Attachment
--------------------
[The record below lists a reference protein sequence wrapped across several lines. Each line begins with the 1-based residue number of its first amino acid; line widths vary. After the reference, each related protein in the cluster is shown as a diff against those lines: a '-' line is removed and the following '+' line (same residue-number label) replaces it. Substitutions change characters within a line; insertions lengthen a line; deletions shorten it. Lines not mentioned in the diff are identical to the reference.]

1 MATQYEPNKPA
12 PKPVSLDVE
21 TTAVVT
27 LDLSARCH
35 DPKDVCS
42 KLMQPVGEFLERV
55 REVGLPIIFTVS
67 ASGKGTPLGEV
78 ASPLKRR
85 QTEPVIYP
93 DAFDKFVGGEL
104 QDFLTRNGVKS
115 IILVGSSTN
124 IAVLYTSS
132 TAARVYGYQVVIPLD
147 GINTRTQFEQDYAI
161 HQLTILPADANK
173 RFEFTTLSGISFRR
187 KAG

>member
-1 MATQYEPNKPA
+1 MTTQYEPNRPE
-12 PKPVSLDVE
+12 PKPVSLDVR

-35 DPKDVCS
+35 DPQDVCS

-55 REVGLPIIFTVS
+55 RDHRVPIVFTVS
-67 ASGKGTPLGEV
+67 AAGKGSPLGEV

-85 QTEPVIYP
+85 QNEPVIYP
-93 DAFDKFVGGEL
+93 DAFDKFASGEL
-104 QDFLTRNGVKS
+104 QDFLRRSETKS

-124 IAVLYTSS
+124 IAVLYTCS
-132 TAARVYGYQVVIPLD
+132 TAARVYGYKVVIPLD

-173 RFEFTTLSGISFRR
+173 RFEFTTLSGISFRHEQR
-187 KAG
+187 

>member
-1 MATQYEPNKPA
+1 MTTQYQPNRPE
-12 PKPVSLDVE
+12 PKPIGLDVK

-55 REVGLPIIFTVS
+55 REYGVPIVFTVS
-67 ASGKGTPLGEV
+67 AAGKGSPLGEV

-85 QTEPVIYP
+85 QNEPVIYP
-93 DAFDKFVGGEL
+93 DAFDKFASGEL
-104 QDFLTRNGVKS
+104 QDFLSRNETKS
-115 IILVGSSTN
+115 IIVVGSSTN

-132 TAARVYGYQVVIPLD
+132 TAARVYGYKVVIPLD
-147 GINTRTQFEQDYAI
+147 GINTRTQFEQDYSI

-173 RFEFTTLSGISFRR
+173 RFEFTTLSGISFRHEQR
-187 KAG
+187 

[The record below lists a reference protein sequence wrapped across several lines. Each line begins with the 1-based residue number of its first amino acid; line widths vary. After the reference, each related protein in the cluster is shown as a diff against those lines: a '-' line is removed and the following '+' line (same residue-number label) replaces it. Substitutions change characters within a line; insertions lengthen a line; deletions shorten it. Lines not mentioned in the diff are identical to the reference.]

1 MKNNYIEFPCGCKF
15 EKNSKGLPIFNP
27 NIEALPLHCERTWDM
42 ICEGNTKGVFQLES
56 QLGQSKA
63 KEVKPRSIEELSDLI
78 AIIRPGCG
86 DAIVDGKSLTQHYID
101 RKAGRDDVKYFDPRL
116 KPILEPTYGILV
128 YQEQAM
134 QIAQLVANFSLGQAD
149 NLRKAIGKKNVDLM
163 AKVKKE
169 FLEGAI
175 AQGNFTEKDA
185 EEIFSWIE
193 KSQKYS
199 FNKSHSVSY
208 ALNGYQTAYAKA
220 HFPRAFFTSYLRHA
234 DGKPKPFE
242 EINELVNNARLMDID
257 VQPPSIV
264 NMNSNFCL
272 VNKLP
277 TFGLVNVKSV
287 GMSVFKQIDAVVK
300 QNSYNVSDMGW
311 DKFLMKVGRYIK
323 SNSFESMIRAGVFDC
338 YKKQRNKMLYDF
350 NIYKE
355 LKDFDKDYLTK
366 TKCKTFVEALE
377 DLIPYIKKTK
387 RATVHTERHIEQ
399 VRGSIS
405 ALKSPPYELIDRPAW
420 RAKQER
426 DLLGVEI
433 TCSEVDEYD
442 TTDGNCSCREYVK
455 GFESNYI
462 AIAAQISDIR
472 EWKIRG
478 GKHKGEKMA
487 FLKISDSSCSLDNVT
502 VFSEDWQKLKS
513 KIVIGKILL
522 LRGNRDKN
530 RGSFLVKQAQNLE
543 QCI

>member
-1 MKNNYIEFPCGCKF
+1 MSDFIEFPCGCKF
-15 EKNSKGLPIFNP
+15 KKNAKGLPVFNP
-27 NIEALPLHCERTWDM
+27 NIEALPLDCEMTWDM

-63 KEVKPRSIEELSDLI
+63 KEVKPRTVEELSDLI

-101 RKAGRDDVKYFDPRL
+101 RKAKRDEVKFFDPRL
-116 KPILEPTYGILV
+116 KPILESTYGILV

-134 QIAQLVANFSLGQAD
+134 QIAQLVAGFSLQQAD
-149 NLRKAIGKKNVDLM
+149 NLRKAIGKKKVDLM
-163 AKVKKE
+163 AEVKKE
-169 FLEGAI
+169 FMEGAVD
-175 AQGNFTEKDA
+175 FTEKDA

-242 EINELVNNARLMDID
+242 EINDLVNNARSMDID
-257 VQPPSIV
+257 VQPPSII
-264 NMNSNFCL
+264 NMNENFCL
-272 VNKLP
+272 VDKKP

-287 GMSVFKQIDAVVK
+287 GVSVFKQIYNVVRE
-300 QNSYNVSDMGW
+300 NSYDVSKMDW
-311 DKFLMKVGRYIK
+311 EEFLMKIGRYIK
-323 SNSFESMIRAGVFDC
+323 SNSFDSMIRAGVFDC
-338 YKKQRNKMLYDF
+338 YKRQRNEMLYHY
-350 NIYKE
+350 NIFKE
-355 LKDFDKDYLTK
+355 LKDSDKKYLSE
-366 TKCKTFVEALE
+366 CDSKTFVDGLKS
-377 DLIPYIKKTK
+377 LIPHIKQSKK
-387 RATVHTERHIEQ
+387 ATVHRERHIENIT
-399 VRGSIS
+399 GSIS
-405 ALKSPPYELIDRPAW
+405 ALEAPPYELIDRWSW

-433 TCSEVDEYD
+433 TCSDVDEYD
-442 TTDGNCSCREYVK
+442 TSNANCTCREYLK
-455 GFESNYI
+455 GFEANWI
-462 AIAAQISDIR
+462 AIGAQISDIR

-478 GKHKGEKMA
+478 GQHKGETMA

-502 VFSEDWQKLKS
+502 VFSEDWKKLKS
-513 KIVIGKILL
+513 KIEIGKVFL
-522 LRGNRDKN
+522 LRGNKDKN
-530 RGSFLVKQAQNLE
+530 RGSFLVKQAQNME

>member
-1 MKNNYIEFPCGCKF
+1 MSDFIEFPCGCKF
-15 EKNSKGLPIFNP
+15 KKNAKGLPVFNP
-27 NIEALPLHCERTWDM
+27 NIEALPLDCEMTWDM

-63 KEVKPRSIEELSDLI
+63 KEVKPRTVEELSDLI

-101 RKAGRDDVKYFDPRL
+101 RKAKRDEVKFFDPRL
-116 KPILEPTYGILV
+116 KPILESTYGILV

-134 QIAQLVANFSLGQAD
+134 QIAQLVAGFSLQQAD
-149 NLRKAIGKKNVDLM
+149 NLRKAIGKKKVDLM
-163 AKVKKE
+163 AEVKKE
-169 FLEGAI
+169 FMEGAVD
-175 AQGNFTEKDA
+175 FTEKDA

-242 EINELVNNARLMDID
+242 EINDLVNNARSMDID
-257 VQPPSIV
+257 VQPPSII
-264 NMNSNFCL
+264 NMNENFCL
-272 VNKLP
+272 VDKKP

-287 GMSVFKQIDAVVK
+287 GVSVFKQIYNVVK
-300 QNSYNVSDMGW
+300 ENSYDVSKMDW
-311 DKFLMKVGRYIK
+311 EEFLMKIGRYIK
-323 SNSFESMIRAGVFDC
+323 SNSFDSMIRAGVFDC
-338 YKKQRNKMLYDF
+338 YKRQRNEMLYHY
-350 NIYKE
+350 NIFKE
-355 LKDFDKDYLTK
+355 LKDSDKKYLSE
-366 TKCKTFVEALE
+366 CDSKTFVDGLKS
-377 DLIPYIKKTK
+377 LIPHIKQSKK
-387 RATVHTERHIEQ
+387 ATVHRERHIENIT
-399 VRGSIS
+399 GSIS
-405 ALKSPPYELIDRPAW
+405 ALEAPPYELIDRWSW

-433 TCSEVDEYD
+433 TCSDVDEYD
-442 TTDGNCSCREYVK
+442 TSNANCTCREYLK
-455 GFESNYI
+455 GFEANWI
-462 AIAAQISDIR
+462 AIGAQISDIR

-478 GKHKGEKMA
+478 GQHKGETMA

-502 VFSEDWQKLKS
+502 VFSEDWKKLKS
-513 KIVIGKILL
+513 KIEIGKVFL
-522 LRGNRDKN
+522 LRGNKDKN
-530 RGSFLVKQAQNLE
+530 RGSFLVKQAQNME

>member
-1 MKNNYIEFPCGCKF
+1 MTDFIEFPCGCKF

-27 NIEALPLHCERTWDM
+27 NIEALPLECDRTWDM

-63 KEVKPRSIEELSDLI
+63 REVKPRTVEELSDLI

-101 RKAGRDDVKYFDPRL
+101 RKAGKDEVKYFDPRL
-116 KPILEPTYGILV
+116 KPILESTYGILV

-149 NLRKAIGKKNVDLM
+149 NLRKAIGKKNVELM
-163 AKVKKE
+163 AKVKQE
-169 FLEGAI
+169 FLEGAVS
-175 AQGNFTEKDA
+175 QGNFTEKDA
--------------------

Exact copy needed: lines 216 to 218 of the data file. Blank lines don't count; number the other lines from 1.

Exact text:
+163 AEVKKE
-169 FLEGAI
+169 FMEGAVD